Checkpoint was implemented in 2016 to trigger and to support a culture change in evaluating employee performance. This new performance appraisal program replaced the PBC program and was presented as a process of continuous feedback with transparency, fairness and motivation as the most important design principles. In general, employees and managers around Europe regard Checkpoint as an improvement compared to PBC. However, after concluding the first appraisal cycle in 2017, the EWC observes that they do not experience Checkpoint as transparent. Employees cannot fully understand how their evaluation was made and what consequences there are for their GDP bonus, salary increase and promotion. Managers have more flexibility and discretion than ever before to apply scores for their employees on the five appraisal dimensions. The EWC has clear indication that in many cases managers were encouraged to identify at least one 'expects more' rating. Although the intention was that all five dimensions should be equally weighted, our experience is that 'business results' was given dominant importance in the overall appraisal. Furthermore it happens too frequently that evaluation conversations take place after completion of the process in the tool. IBM decided that no direct link between Checkpoint and GDP bonus and salary decisions is needed and that management discretion is the primary factor to determine these. The EWC believes that motivating performance appraisal programs always do have and must have a clear link with recognition and reward, to avoid employees having no clue nor insight to how their contributions are rewarded. The EWC calls upon IBM senior management strictly to apply the key design principles of Checkpoint, to re-install the direct link with reward and recognition and to add a mandatory feature where the manager has to explain and justify his assessment in writing and to give the employee an explicit opportunity to provide feedback in a special comment field.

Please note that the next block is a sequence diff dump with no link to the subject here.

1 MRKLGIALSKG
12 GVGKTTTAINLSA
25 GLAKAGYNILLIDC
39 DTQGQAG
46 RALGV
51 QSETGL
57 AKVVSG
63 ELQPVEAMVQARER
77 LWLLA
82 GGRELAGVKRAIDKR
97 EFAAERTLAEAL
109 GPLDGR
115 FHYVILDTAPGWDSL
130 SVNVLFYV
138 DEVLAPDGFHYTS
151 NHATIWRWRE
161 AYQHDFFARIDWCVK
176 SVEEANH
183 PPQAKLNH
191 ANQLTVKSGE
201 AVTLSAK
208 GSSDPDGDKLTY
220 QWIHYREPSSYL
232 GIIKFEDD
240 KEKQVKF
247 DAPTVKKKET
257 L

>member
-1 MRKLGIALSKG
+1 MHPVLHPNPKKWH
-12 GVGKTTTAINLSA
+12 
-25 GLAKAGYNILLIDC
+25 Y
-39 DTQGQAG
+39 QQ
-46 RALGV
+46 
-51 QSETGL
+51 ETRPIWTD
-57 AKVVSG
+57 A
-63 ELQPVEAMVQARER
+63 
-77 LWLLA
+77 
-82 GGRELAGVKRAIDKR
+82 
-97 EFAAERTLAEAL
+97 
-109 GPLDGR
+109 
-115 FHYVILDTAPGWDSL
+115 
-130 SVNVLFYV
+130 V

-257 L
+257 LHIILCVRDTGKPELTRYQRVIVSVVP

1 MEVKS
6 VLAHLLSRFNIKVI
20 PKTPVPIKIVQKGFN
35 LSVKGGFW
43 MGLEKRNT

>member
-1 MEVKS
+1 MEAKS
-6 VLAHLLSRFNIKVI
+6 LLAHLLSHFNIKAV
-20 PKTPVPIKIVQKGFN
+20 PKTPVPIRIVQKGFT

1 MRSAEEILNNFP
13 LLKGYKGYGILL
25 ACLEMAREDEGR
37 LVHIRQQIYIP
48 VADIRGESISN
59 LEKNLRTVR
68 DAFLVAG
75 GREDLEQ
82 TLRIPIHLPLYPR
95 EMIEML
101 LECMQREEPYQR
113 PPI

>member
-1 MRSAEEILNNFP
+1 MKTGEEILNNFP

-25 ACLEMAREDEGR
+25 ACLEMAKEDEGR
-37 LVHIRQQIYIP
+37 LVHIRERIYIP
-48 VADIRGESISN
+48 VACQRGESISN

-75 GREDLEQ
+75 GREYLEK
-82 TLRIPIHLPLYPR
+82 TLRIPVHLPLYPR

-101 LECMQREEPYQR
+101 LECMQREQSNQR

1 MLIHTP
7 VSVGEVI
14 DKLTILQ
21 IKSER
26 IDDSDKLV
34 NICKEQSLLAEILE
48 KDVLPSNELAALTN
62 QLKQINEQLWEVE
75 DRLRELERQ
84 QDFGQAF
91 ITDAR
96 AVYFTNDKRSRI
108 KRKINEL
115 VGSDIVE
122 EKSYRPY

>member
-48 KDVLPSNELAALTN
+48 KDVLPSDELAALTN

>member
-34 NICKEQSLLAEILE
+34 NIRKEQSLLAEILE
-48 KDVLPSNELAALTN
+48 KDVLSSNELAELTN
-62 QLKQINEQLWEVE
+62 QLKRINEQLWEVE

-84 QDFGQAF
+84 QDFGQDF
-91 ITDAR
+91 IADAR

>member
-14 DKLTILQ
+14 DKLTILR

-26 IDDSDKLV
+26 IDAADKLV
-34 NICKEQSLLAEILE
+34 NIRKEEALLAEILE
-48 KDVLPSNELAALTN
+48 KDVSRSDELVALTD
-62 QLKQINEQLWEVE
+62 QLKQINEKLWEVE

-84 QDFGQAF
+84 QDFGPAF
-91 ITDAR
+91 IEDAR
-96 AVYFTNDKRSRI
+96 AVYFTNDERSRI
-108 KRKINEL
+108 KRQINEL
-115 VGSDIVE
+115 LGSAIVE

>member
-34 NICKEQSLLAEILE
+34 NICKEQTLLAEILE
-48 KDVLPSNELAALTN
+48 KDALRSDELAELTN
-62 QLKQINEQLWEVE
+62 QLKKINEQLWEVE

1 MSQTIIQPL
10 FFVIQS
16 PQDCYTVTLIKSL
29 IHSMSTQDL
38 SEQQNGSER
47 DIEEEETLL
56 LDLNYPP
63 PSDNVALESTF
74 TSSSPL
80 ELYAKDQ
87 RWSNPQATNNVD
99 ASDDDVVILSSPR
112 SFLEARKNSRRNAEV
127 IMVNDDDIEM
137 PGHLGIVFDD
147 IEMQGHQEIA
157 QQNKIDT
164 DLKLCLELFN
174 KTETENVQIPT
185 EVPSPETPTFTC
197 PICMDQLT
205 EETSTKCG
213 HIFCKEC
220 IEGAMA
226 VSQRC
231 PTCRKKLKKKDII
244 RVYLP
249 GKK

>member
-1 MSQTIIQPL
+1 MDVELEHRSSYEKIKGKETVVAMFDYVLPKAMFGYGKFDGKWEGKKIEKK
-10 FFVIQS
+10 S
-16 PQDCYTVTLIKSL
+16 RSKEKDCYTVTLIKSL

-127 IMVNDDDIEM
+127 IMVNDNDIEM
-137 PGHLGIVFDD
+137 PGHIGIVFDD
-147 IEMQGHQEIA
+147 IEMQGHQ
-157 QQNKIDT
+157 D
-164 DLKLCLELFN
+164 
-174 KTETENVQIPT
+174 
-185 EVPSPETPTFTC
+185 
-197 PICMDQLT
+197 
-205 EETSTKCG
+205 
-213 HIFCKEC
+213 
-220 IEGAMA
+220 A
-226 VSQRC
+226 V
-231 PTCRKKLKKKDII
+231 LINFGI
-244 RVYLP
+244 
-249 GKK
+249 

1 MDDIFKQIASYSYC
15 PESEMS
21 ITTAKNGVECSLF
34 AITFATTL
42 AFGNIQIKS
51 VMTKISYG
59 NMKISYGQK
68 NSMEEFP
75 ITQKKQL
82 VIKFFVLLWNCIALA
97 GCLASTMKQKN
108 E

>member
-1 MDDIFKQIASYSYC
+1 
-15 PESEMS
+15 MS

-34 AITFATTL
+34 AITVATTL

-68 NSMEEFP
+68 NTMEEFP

In the US, IBM decided to adopt a co-location concept, where employees are expected to work primarily at an IBM office location again. The company expects that when employees work together face-to-face, while applying agile models and principles, their visibility, productivity and morale will be increased. In addition to IBM's Digital Business Group, Enterprise Services and Marketing, the CIO organisation seem most advanced in consolidating European CIO missions and work in central co-locations in Budapest and Bratislava. The EWC has learned that an assessment has been made to determine which European CIO missions and employees could be 'mapped' to one of these two co-located centres and that the implementation of this concept has already started. The EWC can understand that working at an IBM location can add value, but believes there should remain flexibility to work remotely and that the co-location should be within a normal commuting distance. The EWC requests IBM management to inform and involve the membership in decisions related to the scoping criteria and employment implications for Europe.
IBM European Works Council
Brussels â€“ May 11, 2017